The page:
The Textalyzer

With road fatalities up 8% from the previous year, New York is taking a new approach to prevent distracted driving.  A recent article in the New York Times discusses the idea of the Textalyzer and New York’s proposed legislation to increase enforcement of distracted driving.  The Textalyzer is is the “digital equivalent of a Breathalyzer.” After a police officer arrived at the scene of a crash, the Textalyzer could be used to check a phone for recent activity.  Many proponents argue the Textalyzer would provide the perfect stick for a carrot and stick approach to distracted driving.  While there are active and proposed campaigns to discourage distracted driving, the Textalyzer will enhance the police’s ability to enforce legislation.  Opponents, on the other hand, argue it invites unwarranted seizure of phones.  A Supreme Court Decision in 2014 ruled phones cannot be searched even in the event of an arrest.  Those in support of the Bill claim the Textalyzer will not allow access to the content of emails or texts on the phone and relies on the theory of “implied consent” used for Breathalyzers.  Knowing that distracted driving is as dangerous as drunk driving, do you support the Bill?  In your opinion, will this “stick” actually decrease texting and driving?

The Textalyzer is not something we discussed while in Detroit.  However, this topic does concern autonomous vehicles.  A large portion of drivers, according to UMTRI, desire autonomous vehicles for their ability to concentrate on other tasks rather than driving.  If Textalyzers were to become common, people may desire autonomous vehicles more, allowing them to text without the threat of consequences from distracted driving.  Read my comments on autonomous vehicles here.

4 comments to The Textalyzer

  • Barrett Snyder

    One key flaw with this legislation is that the phone is only checked after an accident. Would the proposed bill mean that every time there is an accident in New York, law enforcement is required to check all parties’ phones on scene? I can’t help but think this complicates the process of paperwork and on scene investigation that occurs after a crash. Meanwhile the officers are in harms way on roadways, subject to traffic moving by.

    On a separate note, I’m not sure that checking fault after an accident will incentivize anyone to refrain from phone use while driving. It doesn’t strike me as something that would cross someone’s mind before making that choice.

  • Sam Wilson

    The other aspect that makes this interesting is the question of whether this textalyzer would change the fault in a given accident. For instance, if a person is standstill on their phone and gets rear ended would they still be punished? Or in other situations where we have previously determined right of way and fault. Will these commonplace regulations/standards become obsolete and circumstantial? Or will insurance companies start implementing other penalties to deal with these incidents.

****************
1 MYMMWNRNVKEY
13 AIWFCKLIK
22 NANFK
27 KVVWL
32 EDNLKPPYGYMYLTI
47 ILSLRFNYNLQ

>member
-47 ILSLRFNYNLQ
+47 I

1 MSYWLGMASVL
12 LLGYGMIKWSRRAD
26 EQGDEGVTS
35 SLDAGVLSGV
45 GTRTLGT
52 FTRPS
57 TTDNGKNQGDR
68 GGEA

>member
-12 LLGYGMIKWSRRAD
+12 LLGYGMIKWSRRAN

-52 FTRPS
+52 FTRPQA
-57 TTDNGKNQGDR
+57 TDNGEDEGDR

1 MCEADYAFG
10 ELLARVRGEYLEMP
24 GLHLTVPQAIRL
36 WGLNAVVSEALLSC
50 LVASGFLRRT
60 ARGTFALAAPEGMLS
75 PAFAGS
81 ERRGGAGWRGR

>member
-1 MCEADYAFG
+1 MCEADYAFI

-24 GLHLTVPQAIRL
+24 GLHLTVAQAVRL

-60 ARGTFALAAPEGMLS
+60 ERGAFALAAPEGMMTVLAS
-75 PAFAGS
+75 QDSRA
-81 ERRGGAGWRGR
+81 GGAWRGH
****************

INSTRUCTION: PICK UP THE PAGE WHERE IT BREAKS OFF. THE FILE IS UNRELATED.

There have also been different styles of anti-texting advertisements, especially in the past few years. In the US we tend to make it a very serious matter and one that makes the viewer feel bad because they basically witness the accident. Through this we hope to scare them straight. I think that this however is much like the SPCA – “Arms of the Angels” commercials that make everybody cry but do nothing. New Zealand on the other hand has taken to some more comical routes that I think would in fact stay in the consumer’s head (https://www.youtube.com/watch?v=wM75ulDRkhI). If people remember this past Super Bowl or ones from years past, they generally remember the funniest commercials unless it was aired over and over again. I think it would be interesting to see how this would work in the US.

  • frankn18

    There’s a pretty black and white scenario when it comes to texting a driving. Either you are or you aren’t at the time, and it’s nearly impossible to tell. One solution to this could simply involve turning your phone off or putting it into air plane mode before the car will even start. Or, when the car is moving somehow disable the phone. This is tricky, however, because passengers and whatnot. I like the idea of a textalyzer as long as it isn’t abused. There needs to be a way to check activity as texting-related accidents would often be avoided if there was no fumbling around on a phone.

  • brewsterw18

    Personally, I think there is a lot of leeway with this legislation on checking phones, private property to see if that was the cause of the wreck. Honestly, I think it’s important that checking into private property shouldn’t be used, as it would be a lot easier if the driver came clean and said if he was texting or not. In essence, as long as the Textalyzer is used for the right reasons, I think it could be productive, but I think if we, as a country were more trustworthy, and that means simply not texting and driving, than it would solve everything. Moreover, I think if people owned up to their mistakes it would make our culture as a whole a lot better instead of using legislation and law enforcement to enforce these matters that could infringe on people’s private property or whatever they deem to be “private”.

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